April usually brings lots of showers in my part of the country but let’s hope this year the flowers appear early. It’s been a pretty exciting March and also heading into April. The keyword is “renovations” and there are many of them. As you know from my January, February and March update, my new kitchen is under construction and is progressing nicely thanks to the dedicated direction of my colleague. I’ve been Insulating and drywalling up a storm (well, actually only one wall) and I laid the floor myself. Otherwise, I’ve had an excellent cabinet installer help with the cabinets and today my new Wolf range went in. Still to go are countertops and tile, along with various other little tasks. I’ll be so glad to finally get my kitchen back. I’ve been living in a house that looks like it’s been hit by a hurricane and so many times I’ve wanted to leave for cleaner pastures, but soon I’ll be able to put everything back in order. I can’t wait!
My, my, I’ve been remiss in posting my monthly updates. My only excuse could be that I’ve been very busy (no surprise there) but also that I’ve really been trying to concentrate on using any spare time I have this year for reading, so these posts have gone by the wayside. Time to tidy up!
Murder on the Links: “It was 2 p.m. on the afternoon of May 7th, 1915.”
Detective: Hercule Poirot
Published: 1923 (Christie’s 3rd published book)
Length: 272 pages
Setting: Merlinville-sur-Mer, France (fictional)
This is Agatha Christie’s third published novel after The Mysterious Affair at Styles and The Secret Adversary, and her second one featuring the astute Belgian detective, Hercule Poirot. Quite honestly, this novel falls far short of her initial two attempts, her adept plotting of a mystery surprisingly lacking as the murder and motive is revealed in a rather bumbling fashion. But for now, let’s look at the plot.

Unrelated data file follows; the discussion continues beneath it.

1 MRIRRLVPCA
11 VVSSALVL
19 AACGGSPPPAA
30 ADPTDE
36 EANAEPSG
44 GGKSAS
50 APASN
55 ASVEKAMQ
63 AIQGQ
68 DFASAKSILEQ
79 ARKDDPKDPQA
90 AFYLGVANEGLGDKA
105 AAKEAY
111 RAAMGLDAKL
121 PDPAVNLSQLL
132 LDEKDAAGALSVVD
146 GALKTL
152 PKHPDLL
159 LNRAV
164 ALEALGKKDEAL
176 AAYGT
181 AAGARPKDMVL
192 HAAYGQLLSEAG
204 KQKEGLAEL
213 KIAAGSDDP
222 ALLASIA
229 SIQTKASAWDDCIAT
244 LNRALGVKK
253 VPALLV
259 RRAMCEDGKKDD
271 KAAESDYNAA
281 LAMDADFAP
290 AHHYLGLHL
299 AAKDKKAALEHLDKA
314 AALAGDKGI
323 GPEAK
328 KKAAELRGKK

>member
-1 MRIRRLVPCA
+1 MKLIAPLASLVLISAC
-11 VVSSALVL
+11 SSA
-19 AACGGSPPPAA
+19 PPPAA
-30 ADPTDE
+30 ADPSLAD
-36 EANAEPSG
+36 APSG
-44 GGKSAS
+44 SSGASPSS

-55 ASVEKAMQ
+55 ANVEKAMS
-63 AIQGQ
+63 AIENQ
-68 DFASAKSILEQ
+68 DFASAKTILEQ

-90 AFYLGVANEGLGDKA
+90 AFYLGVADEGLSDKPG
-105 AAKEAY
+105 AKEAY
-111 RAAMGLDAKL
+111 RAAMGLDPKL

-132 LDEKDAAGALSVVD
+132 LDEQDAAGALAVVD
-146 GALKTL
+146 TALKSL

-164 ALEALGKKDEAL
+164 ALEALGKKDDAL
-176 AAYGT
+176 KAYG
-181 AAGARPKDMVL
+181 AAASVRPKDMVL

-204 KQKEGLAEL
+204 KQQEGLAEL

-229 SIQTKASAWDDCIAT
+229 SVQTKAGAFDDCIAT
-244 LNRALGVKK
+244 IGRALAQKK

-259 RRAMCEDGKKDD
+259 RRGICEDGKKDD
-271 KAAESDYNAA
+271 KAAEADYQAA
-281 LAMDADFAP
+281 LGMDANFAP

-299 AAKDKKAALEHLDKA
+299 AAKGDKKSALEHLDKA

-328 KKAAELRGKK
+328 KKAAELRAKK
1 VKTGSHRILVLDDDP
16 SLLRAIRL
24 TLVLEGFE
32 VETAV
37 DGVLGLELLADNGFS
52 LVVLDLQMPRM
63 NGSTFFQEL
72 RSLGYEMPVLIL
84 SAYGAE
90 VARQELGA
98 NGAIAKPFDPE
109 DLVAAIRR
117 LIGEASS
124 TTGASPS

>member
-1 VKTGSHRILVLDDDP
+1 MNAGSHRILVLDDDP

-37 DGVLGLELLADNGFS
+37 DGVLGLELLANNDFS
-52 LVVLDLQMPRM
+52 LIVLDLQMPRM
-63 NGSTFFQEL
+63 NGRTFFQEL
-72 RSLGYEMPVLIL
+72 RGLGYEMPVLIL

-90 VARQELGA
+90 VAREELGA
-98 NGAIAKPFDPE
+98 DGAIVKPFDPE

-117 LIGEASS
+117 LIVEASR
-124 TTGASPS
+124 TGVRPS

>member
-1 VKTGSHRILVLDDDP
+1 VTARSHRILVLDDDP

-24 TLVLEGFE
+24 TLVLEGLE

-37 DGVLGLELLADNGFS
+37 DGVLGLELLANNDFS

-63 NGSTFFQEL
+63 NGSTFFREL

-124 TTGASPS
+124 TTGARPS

Published in 1920, The Mysterious Affair at Styles is not only Agatha Christie’s first published novel but the first to introduce the reader to Hercule Poirot, her fastidious yet likeable Belgian detective whose mind nimbly gathers clues, deftly processes information and cunningly solves murders with style and aplomb.
The Age of Innocence: “On a January evening of the early seventies, Christine Nilsson was singing in Faust at the Academy of Music in New York.”
It’s 1870s New York, the Gilded Age of America, where substantial economic growth has bred a culture of wealth, class and entitlement. There are certain ways you behave and certain ways you don’t. The approval of the masses govern your actions and if you fall out of step, the resulting repercussions could be fatal to your social standing. However as opulent as the “gild” may appear, gilding is often used to mask flaws, and Wharton, in this Pulitzer Prize novel, examines the cracks and blemishes of New York society underneath the glamour.
The Age of Innocence (1785 or 1788) Joshua Reynolds source Wikipedia
Newland Archer is a young man who is firmly entrenched in the Gilded Age, the dictums of New York society inscribed in his soul with the expectations of the generation preceding his firmly entrenched in his behaviour. Then enters Madame Olenska. Ellen Olenska is the cousin of his betrothed, May Welland. While May is simple and uncomplicated, sort of a clear mirror of the society in which they move, Ellen is foreign and complex and holds an attraction for Newland that draws him outside of his societal shell, allowing him a new perspective on life. Suddenly the world he saw as sensible and practical now receives a critical appraisal from him as it appears small-minded, predictable and stifling. As his attraction for Ellen grows, so does his dissatisfaction. There is a possible turning point, but the break never materializes as Newland and May wed, beginning their married life. Yet Ellen appears in their lives yet again and the uncomfortable unknown is always whispering around us: will Archer satisfy his longing and run away with Ellen or will old society New York curb his emotions and steer him on a more dutiful course?